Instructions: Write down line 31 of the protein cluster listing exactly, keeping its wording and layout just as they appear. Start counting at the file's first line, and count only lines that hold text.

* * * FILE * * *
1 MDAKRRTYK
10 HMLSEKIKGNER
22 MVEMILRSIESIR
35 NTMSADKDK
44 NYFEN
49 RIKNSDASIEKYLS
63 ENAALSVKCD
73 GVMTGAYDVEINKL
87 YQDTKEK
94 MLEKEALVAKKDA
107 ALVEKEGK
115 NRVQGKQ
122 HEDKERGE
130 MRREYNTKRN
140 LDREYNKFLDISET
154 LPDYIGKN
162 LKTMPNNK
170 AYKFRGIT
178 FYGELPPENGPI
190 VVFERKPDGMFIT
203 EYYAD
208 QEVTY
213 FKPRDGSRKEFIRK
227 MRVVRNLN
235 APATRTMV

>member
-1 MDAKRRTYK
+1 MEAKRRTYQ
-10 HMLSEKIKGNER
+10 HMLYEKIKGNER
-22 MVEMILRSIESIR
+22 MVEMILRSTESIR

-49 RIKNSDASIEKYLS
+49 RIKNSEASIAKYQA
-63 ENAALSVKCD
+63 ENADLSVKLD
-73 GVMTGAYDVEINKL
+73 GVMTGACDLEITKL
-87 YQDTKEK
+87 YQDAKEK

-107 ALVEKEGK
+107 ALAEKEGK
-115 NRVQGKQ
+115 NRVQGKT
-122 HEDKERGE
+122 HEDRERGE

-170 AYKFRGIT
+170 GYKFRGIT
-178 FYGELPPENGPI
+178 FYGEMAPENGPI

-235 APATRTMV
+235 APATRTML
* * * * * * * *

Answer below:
-22 MVEMILRSIESIR